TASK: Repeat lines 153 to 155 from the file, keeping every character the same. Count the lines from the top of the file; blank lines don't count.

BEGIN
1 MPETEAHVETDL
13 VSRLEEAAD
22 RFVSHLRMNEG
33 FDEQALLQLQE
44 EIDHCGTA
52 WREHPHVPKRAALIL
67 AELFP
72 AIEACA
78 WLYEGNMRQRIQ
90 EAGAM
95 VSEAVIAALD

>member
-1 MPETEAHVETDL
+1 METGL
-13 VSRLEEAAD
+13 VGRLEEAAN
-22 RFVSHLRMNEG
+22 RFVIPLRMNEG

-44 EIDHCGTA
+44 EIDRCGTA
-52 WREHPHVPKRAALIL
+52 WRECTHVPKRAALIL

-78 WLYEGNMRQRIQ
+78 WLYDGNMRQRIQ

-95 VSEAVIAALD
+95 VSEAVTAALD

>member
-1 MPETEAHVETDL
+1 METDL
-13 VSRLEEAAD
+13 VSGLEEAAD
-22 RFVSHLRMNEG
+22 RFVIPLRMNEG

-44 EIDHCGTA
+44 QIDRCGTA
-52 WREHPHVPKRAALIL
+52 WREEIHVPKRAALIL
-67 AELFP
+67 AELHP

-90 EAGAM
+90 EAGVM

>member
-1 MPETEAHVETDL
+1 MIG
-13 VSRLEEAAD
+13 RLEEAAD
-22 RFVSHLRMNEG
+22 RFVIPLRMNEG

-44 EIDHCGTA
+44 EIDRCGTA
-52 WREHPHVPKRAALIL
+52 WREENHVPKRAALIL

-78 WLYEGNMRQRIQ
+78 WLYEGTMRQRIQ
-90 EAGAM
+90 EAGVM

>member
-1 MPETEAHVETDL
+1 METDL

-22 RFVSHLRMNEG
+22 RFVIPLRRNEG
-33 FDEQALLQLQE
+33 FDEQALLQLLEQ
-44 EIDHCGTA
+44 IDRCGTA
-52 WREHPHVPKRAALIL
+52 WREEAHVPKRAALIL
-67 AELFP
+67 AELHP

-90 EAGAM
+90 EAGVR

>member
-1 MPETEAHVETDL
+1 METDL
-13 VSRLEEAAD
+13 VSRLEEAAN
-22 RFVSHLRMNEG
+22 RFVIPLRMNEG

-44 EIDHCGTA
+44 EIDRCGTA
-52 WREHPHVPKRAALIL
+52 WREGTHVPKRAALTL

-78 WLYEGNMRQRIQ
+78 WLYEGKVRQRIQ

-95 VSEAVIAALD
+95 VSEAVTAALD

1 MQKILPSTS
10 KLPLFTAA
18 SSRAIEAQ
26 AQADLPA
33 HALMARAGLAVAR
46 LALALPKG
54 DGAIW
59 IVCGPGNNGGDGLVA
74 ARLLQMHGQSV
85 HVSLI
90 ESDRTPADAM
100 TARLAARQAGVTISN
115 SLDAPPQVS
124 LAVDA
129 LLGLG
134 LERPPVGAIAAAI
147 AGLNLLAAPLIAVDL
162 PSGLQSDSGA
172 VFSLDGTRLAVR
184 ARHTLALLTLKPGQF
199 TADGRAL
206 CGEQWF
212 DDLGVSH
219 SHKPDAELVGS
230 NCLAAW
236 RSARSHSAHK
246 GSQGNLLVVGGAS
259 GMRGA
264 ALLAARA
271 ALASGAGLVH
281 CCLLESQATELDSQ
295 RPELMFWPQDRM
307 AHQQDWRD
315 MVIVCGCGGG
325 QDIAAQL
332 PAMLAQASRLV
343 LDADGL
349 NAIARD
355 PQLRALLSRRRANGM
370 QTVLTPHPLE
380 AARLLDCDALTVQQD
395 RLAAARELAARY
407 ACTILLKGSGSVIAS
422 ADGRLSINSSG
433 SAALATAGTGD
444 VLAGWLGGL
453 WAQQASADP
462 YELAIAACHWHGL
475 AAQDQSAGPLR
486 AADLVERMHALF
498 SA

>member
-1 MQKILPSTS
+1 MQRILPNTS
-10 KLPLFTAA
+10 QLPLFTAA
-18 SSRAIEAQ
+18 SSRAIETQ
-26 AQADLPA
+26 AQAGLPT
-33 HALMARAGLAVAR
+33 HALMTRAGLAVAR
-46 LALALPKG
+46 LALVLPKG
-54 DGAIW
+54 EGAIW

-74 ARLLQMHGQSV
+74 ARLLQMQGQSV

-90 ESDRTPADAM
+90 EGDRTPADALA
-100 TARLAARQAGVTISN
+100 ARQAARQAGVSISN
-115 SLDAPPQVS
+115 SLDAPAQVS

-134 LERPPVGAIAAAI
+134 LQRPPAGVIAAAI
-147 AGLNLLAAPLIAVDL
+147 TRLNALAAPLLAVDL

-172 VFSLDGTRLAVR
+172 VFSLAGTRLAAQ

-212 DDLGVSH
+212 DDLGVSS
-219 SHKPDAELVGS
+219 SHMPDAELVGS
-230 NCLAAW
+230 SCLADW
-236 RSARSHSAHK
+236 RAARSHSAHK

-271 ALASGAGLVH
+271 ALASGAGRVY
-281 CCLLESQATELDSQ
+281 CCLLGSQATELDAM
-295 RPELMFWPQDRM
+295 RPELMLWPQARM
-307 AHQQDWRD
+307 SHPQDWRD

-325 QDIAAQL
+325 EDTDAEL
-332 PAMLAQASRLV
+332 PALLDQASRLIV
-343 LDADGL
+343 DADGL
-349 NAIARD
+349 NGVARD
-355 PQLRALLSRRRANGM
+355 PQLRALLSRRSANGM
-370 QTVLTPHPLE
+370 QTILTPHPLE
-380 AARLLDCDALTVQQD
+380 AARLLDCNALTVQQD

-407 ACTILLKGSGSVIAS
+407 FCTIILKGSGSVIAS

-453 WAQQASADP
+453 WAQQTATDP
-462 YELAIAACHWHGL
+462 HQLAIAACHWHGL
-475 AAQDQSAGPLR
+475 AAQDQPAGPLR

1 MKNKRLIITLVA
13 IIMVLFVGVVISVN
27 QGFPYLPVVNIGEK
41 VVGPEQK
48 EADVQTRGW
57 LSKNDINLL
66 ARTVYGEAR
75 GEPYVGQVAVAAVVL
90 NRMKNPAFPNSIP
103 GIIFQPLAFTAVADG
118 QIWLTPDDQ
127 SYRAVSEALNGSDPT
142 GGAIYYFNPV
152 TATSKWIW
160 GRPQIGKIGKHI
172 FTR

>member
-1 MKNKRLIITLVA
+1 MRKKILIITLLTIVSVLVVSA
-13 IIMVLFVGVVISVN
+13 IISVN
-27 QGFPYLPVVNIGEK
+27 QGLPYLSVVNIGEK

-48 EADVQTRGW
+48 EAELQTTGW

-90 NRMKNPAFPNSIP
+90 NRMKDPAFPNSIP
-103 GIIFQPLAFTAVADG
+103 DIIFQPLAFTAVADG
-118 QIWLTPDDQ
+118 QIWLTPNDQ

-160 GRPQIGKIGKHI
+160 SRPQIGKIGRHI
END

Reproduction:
-74 ARLLQMHGQSV
+74 ARLLQMQGQSV

-90 ESDRTPADAM